GPSOLO October - November 2008
Your In-Box Will Always Be Full, So You Might As Well Plan Your Life
When I was a brand-new baby lawyer, I was off-the-charts overwhelmed in a small firm practice. A friend from law school who had moved to another state called to check up on me. I was mentally and physically exhausted, despised my social life, and was facing the oh-so-typical piles of paperwork, multiple deadlines, and court appearances that accompany a litigation practice. Over the phone my friend could tell I was melting into a pile of self-pity, not unlike the Wicked Witch of the West melting after having water thrown on her in the Wizard of Oz. He told me to get myself out of the chair and get out of the office. I explained about the deadlines, the depositions, the discovery responses that were due. He then told me something that resonates in my head to this day: “Your in-box will always be full.” He was not talking about my e-mail in-box, although that is always full, too. He was talking about my actual in-box. And, indeed it was full. And, fortunately, it still is.
Since then I have learned that even though my in-box will always be full, in order to have some semblance of work-life balance, and in order to live the life I want, I must plan and execute the plan for my life, on my terms. Unfortunately, planning takes time, which is something that few solo or small firm lawyers have andultimately leads back to the problem that your in-box will always be full. However, without a plan for the life that you want, how will you ever get it?
In order to live the life you want, you must do four basic things. First, create a balance between work and social life. Second, establish boundaries with clients and colleagues. Third, end toxic relationships. And, finally, articulate your personal and professional goals and benchmark these goals until you achieve them.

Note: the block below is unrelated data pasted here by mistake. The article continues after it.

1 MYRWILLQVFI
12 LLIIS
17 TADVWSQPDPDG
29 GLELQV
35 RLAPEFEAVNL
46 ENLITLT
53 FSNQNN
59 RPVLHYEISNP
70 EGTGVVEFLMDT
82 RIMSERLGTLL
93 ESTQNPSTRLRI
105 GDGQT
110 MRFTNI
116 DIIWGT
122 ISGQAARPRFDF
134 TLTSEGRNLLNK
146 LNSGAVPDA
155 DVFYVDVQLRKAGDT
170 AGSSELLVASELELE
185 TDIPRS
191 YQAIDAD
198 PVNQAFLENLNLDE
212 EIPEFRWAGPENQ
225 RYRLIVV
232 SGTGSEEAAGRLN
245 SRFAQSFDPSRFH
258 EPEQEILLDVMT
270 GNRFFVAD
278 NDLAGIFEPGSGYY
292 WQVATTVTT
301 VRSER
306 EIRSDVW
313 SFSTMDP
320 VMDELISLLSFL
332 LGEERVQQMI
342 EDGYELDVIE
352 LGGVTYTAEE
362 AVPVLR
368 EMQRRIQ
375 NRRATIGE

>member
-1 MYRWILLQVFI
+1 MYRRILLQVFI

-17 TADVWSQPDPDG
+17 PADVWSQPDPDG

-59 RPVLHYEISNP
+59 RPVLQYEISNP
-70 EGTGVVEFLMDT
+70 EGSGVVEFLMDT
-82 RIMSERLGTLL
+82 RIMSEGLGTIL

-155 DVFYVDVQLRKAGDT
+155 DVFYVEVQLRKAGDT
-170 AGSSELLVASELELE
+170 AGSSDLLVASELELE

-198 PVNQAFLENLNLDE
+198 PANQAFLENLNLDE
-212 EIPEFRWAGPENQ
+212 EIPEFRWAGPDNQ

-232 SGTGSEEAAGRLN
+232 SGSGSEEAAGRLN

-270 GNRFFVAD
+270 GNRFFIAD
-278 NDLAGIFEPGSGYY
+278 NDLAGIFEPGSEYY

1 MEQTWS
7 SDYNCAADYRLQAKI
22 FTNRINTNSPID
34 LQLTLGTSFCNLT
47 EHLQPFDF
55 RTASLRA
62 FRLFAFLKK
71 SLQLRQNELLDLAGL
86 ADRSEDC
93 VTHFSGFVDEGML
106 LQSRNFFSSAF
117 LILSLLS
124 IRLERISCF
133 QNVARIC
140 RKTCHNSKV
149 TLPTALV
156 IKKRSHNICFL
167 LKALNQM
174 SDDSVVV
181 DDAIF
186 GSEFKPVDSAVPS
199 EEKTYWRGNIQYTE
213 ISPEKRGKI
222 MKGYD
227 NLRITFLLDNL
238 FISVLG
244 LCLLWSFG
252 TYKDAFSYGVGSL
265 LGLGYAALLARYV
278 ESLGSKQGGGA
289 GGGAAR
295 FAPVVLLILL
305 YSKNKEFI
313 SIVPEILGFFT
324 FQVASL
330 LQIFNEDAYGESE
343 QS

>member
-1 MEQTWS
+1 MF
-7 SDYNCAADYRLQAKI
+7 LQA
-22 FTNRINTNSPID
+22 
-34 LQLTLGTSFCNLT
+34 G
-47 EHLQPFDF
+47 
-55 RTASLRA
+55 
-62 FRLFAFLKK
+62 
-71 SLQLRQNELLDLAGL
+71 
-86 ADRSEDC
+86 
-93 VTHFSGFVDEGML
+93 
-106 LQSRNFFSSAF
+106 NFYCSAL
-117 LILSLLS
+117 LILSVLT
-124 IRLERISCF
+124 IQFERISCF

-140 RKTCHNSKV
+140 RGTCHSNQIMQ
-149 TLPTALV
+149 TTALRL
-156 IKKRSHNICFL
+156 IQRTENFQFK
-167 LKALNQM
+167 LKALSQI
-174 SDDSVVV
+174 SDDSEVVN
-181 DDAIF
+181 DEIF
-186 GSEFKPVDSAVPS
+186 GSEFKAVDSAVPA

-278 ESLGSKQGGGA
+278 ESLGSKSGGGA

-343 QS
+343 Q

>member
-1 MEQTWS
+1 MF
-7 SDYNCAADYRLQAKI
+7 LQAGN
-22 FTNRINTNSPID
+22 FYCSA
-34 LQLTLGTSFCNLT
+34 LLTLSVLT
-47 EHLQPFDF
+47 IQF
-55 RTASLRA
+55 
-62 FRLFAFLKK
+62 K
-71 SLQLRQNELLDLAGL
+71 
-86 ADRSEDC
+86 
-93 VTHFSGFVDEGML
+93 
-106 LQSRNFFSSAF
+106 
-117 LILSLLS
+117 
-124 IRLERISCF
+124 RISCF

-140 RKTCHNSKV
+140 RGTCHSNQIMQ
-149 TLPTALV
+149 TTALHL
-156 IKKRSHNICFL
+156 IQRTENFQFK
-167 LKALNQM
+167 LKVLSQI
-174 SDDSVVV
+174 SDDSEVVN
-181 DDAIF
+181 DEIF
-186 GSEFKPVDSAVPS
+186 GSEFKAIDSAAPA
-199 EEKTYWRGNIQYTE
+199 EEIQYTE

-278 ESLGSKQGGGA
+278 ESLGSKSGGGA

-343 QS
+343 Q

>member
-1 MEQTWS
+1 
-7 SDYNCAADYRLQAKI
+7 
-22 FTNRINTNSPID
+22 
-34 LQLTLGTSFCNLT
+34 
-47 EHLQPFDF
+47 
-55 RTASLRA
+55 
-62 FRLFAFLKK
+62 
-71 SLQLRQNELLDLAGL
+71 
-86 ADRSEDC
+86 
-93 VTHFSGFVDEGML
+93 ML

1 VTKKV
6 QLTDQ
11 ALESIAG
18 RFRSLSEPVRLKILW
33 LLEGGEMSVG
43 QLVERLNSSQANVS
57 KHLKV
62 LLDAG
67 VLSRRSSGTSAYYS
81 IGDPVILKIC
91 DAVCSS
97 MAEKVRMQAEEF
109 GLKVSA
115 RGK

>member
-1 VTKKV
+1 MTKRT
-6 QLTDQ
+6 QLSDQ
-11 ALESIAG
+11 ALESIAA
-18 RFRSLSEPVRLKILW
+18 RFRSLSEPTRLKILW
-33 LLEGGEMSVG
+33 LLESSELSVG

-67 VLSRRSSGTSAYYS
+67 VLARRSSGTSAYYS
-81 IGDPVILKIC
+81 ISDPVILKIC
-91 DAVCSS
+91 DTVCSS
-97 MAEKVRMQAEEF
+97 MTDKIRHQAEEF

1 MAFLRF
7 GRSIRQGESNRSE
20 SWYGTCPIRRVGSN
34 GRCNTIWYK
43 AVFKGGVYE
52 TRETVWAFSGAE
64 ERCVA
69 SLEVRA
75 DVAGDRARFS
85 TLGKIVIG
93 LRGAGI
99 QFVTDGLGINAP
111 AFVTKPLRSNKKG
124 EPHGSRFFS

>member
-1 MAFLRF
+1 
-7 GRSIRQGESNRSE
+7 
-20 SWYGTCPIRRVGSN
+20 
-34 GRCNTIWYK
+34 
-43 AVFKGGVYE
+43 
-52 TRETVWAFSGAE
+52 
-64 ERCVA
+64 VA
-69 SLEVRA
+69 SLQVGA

Create a Work-Life Balance
Somewhere along the way, corporate America decided that workers were making unhealthy choices in order to get ahead in the workplace. Employees would neglect family, friends, hobbies, exercise, and community activities in an effort to advance their careers. Corporate greed, fueled by workaholic employees, was a chosen lifestyle for many.
Just as the pendulum always swings both ways, the last 20 years have seen a tremendous interest in the work-life balance. Lawyers are usually not the first group to grasp a concept, and in this case, it was no different. However, the issue of work-life balance has risen to prominence in the legal profession in the last ten years.
What work-life balance looks like depends on what type of lawyer you are and what type of firm you work in. As a solo or small firm lawyer, the precious balance means making different choices than the mega-firm or corporate lawyer. Some of those choices are easier to make, some are harder.
How does a solo or small firm lawyer find balance? Balance as a solo lawyer requires being both extremely scheduled and extremely flexible at the same time. In order to find the balance you crave, you have to plan the time for your social and/or family life and stick to it. As a solo lawyer, however, you also must be flexible enough to respond to emergencies, juggle multiple projects, and move your schedule around in order to service your clients and still find time for your social life.
Is it really possible to take a vacation? Vacation is the bane of a solo lawyer’s existence. A traditional vacation—one where nobody calls or e-mails you—just does not exist. But there are three things you can do to ensure that your vacation is as client-free as possible: prepare, prepare, prepare.